Guru Prasad Mohanta
he draft education policy released recently points out that although the society’s expectations from physicians are extremely high, far above those from any other profession, the numbers and quality of doctors being produced has been deteriorating. Doctors are core to any healthcare delivery system, and medical education is, therefore, at the core of access to quality healthcare.
Medical education in the country is currently governed by the Indian Medical Council Act, 1956. Though this seven-decade-old regulation is successful in managing medical education, it is not free of criticism from different quarters. The Parliamentary Standing Committee on Health and Family Welfare in its 92nd report recommended restructuring of medical education and its regulation on the basis of suggestions given by the Ranjit Roy Chaudhury Committee. The government’s attempt to reform the system failed as the National Medical Commission Bill 2017 introduced in Parliament lapsed.
Under the Draft New Education Policy 2019, the government proposes an overhaul in medical education and its regulation. The most significant changes proposed are: lateral entry, introduction of exit examination and separating education from profession. The curriculum will have the first one or two years of MBBS as common for all science graduates, after which they can take up MBBS, BDS, nursing or other specialisations.
Medical education in the country is currently governed by the Indian Medical Council Act, 1956. Though this seven-decade-old regulation is successful in managing medical education, it is not free of criticism from different quarters
The common foundation course will offer opportunities for lateral entry of dentistry, nursing and other graduates into MBBS. Currently there is no provision for other professional degree holders to gain lateral entry into MBBS. At present, lateral entry is available for diploma holders to enter degree programmes in engineering under AICTE regulation. The Pharmacy council of India, too, has the provision for holders of diplomas in pharmacy to directly enter second year of four-year Bachelor of Pharmacy Programme.
As lateral entry is usually an addition to sanctioned strength, the provision would help increase the number of doctors qualifying. The average population served per government doctor is 11,039 against the World Health Organisation’s standard of 1 per 1,000. The conversion of district hospitals to medical colleges would increase the number of doctors to achieve WHO standard in the near future.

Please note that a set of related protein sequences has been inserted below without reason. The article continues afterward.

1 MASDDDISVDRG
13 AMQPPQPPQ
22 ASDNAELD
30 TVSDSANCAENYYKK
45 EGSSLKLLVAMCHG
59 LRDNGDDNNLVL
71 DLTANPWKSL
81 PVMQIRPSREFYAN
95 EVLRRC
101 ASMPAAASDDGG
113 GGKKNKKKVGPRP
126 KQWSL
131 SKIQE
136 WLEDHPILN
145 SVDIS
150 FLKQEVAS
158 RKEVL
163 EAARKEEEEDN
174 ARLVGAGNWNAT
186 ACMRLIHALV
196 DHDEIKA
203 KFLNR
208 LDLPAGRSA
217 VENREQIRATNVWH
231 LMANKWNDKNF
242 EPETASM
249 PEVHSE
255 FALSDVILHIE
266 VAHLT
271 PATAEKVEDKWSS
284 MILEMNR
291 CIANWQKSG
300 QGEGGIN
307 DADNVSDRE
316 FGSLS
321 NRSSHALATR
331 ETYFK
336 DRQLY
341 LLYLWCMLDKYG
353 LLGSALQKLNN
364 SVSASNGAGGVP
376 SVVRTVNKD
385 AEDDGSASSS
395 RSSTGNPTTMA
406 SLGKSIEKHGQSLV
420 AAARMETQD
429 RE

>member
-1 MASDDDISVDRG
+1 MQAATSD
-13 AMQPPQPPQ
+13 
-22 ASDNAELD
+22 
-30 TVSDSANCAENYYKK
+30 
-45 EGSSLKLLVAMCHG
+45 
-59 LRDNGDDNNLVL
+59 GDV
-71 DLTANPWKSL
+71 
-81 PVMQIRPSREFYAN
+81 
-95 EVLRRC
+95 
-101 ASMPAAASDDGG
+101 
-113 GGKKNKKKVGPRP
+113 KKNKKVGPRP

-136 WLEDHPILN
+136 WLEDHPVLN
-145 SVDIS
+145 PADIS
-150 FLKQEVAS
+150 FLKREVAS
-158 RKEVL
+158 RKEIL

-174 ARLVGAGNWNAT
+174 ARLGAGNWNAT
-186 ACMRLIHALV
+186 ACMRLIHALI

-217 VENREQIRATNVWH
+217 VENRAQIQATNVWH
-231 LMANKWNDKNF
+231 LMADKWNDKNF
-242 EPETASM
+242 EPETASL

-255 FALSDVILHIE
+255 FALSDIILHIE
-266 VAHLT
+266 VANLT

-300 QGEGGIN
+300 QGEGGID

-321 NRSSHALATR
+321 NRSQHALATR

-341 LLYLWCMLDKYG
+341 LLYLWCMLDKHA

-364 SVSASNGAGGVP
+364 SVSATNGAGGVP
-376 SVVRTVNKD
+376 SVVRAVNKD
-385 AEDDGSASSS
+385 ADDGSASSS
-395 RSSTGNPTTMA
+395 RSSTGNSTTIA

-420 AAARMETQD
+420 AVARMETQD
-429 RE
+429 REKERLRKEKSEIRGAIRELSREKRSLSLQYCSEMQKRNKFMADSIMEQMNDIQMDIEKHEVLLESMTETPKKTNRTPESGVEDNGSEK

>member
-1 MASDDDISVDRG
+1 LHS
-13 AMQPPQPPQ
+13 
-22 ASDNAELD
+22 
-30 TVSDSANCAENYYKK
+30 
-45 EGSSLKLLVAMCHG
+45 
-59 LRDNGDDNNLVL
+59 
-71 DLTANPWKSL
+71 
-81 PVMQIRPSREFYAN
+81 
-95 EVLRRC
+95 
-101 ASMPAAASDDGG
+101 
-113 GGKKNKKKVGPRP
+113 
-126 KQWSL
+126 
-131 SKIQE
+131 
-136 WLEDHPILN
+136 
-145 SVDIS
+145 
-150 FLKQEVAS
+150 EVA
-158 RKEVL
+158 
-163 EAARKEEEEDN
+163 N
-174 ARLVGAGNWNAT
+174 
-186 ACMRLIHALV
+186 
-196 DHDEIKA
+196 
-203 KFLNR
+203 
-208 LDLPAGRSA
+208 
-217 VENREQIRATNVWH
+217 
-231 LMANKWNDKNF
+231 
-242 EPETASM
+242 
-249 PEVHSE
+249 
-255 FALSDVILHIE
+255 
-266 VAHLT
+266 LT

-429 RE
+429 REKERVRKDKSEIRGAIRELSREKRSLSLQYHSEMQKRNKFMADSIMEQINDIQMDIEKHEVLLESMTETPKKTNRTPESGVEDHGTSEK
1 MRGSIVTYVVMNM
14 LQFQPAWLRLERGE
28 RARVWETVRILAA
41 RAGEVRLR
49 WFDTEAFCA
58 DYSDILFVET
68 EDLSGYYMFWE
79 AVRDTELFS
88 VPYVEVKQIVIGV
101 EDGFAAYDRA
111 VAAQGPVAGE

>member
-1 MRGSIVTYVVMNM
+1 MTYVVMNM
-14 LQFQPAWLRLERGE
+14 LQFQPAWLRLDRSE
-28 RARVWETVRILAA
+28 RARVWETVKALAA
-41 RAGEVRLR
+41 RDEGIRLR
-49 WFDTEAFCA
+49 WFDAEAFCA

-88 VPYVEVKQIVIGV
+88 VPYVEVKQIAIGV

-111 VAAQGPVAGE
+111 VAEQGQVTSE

A common exit examination system is proposed for MBBS. This was a provision in the lapsed National Medical Commission Bill 2017. The exit examination would have a dual role: as a licentiate examination and as an entrance examination for postgraduate admission. The exit examination is planned at the end of fourth year so that graduates need not spend time preparing for entrance to higher studies in the fifth year or after graduation. This would provide more time to students to spend on residency or practice. Similar exit examinations are planned for dentistry.
Higher education systems, including medical education, propose to separate functions of standard setting, funding, accreditation and regulation. The National Higher Education Regulatory Authority will regulate all higher education. The current regulatory body, Medical Council of India, may be entrusted with the responsibility of developing standards for the profession.
The transformation must aim to improve quality of healthcare delivery. The draft policy, if adopted and implemented, envisions “state of the art, quality and affordable healthcare for all”. Health falls primarily under the state government’s domain and education is in the concurrent list. Radical transformation as envisioned in the Draft Education Policy requires approval from state governments. Now, it is time to see how state governments react to the provision of medical education in the draft policy and the Centre’s approach towards taking them on board when the discussion takes place at the meeting of state education ministers June 22, 2019.
The writer is a professor of pharmacy, Annamalai University, Tamil Nadu.